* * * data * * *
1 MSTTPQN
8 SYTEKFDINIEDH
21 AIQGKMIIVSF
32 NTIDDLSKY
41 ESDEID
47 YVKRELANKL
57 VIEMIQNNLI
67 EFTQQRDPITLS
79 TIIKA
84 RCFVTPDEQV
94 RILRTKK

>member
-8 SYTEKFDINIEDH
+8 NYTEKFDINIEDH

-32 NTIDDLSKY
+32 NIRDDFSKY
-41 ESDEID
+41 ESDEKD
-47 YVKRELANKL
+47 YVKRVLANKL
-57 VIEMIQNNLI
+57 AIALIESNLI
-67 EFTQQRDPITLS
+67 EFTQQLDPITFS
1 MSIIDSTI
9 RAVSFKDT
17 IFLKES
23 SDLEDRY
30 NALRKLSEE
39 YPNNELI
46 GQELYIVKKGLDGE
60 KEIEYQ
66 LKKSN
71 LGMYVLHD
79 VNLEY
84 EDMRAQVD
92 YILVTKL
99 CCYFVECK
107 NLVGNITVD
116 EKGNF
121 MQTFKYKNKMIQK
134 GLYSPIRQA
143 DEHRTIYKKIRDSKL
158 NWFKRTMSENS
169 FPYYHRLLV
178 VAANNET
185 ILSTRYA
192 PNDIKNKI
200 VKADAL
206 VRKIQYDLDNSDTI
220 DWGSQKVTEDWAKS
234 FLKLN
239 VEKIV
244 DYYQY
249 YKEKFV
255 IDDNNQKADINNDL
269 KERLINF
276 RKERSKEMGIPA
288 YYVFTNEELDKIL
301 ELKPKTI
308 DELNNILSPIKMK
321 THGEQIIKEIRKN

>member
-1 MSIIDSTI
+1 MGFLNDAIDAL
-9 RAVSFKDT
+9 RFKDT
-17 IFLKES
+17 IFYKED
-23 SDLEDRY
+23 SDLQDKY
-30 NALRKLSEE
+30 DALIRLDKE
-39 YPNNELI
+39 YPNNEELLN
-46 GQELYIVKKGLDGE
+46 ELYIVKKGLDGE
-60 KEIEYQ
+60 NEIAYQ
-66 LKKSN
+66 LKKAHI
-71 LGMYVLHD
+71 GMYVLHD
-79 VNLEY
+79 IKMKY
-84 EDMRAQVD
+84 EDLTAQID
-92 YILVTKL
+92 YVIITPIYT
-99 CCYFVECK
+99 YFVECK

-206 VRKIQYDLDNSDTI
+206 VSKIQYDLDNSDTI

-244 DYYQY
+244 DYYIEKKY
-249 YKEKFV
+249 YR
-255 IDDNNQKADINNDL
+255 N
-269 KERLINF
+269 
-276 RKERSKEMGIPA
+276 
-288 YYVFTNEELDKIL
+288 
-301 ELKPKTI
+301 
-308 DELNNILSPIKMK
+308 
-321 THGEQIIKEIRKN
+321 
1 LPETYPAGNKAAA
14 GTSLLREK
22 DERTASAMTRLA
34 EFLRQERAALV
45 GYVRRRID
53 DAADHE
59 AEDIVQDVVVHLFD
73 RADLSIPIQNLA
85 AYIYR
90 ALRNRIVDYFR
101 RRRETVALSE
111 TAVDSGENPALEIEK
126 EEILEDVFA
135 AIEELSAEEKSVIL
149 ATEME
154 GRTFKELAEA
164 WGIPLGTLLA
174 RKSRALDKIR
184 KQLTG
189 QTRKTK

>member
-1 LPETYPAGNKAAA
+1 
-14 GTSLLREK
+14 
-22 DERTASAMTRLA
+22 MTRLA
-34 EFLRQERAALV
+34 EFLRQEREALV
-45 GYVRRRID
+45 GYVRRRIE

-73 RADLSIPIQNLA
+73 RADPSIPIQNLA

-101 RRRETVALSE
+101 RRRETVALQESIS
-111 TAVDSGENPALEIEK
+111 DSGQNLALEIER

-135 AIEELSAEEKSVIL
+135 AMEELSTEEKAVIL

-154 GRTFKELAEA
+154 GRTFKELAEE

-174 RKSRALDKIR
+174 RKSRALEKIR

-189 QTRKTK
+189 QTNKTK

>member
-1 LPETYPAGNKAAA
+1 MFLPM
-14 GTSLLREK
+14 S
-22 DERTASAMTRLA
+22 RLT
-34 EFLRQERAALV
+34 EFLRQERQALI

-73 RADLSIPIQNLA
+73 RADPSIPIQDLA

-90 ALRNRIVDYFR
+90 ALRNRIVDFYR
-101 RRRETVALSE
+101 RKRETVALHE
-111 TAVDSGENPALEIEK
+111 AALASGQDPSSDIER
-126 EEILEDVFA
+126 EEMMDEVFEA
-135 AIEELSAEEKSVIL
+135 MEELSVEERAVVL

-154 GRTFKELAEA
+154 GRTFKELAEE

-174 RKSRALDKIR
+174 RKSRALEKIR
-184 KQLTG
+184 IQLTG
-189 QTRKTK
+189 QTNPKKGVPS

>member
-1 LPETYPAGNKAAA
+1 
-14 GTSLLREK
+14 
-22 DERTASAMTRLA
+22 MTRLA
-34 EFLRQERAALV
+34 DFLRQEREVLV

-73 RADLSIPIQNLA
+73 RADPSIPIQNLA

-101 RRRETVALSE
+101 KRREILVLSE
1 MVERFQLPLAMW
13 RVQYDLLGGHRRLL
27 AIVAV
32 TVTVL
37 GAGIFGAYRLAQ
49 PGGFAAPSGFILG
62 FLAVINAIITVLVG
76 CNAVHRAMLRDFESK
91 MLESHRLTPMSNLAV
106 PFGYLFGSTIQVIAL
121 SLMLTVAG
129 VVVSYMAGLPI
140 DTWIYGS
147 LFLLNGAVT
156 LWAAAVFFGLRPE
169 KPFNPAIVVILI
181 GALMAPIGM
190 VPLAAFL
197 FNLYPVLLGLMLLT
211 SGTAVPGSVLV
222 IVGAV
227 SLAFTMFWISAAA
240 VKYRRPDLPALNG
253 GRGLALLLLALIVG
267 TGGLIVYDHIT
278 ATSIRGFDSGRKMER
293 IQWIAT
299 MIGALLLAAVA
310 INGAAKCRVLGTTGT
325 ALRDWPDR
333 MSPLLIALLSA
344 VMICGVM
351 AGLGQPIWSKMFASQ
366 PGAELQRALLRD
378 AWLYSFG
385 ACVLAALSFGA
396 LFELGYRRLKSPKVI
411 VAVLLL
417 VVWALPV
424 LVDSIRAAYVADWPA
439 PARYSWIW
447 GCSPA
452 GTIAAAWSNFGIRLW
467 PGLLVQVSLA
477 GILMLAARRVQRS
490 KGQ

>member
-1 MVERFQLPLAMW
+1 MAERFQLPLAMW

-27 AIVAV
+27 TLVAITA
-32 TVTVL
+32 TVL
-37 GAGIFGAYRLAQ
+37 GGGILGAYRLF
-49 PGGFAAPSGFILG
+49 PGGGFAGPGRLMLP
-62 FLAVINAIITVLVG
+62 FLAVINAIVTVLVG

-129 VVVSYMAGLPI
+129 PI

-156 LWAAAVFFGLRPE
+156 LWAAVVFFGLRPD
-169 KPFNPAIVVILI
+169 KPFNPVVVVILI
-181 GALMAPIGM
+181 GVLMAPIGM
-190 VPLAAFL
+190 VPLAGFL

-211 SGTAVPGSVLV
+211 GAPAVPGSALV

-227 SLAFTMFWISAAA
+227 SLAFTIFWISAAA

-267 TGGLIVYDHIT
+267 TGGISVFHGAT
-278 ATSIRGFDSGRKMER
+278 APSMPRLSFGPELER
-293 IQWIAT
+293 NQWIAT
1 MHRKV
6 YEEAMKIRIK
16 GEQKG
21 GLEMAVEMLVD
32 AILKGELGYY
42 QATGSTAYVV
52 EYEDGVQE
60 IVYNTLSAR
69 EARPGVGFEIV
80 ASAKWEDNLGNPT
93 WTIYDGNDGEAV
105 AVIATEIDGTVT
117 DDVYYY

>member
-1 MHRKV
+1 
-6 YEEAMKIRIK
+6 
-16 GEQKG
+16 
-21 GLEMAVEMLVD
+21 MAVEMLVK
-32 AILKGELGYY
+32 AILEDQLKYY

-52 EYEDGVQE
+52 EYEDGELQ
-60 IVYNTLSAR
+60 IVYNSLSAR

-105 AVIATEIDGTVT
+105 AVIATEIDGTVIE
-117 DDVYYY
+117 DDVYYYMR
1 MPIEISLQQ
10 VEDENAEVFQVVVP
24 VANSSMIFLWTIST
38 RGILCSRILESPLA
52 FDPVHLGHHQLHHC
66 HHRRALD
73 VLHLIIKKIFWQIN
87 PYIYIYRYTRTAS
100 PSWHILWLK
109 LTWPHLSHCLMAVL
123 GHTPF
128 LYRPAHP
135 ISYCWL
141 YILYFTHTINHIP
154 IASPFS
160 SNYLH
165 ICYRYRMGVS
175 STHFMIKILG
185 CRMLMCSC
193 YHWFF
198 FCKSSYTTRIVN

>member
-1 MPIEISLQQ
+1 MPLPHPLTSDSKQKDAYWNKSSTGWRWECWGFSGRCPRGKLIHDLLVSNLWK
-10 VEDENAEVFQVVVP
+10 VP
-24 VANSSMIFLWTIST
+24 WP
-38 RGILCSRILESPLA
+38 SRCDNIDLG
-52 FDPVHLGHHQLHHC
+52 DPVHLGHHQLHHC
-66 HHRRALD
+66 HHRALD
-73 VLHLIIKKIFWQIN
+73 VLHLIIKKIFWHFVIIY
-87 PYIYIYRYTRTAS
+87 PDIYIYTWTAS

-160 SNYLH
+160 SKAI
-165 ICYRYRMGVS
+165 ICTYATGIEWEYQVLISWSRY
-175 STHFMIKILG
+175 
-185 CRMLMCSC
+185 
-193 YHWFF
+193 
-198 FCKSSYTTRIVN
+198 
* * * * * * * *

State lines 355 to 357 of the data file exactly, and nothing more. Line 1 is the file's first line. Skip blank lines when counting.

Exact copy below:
+185 
-193 YHWFF
+193 